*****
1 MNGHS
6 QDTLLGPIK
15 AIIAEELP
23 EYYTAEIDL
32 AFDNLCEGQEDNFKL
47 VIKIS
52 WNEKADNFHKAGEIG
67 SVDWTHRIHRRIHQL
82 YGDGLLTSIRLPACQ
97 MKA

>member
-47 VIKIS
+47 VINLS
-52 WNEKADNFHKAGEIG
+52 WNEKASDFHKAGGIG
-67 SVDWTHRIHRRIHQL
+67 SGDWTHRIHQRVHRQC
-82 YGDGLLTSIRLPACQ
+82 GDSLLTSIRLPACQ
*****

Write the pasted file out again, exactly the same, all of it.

1 MNGHS
6 QDTLLGPIK
15 AIIAEELP
23 EYYTAEIDL
32 AFDNLCEGQEDNFKL
47 VIKIS
52 WNEKADNFHKAGEIG
67 SVDWTHRIHRRIHQL
82 YGDGLLTSIRLPACQ
97 MKA

>member
-47 VIKIS
+47 VINLS
-52 WNEKADNFHKAGEIG
+52 WNEKASDFHKAGGIG
-67 SVDWTHRIHRRIHQL
+67 SGDWTHRIHQRVHRQC
-82 YGDGLLTSIRLPACQ
+82 GDSLLTSIRLPACQ